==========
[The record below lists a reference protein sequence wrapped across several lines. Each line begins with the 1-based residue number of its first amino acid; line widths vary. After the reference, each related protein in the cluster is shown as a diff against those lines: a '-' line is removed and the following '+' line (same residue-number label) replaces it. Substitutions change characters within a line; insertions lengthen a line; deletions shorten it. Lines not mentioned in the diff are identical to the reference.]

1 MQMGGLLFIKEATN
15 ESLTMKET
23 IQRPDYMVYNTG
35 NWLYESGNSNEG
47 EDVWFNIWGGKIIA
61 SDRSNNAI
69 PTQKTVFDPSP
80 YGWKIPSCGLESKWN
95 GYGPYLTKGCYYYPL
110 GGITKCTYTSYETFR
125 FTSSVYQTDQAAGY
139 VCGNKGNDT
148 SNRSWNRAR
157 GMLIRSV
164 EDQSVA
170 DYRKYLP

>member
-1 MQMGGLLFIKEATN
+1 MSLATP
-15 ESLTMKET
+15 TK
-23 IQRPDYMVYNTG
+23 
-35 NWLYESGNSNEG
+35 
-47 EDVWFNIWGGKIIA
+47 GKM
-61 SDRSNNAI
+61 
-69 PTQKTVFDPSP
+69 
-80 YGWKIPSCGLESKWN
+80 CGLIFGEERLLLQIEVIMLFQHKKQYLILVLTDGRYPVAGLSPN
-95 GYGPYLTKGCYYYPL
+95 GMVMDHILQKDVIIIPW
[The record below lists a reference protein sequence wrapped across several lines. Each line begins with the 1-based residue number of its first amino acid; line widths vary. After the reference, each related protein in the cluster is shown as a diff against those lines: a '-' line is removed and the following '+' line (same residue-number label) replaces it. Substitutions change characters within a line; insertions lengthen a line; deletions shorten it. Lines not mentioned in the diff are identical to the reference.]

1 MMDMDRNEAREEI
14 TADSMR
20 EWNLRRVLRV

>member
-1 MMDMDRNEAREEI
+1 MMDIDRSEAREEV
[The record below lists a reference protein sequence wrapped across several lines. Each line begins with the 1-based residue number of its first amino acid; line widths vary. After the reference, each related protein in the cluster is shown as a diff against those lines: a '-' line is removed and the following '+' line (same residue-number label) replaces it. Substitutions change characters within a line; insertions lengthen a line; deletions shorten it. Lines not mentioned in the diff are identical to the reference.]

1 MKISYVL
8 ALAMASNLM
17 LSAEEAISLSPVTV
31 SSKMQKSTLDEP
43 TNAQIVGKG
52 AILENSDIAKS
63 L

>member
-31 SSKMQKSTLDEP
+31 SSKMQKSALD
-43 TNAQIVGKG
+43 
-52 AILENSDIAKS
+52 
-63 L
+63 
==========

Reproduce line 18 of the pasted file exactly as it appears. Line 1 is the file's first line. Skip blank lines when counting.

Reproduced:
>member